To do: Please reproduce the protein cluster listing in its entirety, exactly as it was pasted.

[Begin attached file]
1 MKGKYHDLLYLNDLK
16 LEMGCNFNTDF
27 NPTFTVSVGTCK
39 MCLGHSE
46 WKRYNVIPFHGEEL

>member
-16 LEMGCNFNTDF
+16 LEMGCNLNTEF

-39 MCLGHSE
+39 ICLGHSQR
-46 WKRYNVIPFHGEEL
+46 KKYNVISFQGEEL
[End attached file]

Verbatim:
1 MKGKYHDLLYLNDLK
16 LEMGCNFNTDF
27 NPTFTVSVGTCK
39 MCLGHSE
46 WKRYNVIPFHGEEL

>member
-16 LEMGCNFNTDF
+16 LEMGCNLNTEF

-39 MCLGHSE
+39 ICLGHSQR
-46 WKRYNVIPFHGEEL
+46 KKYNVISFQGEEL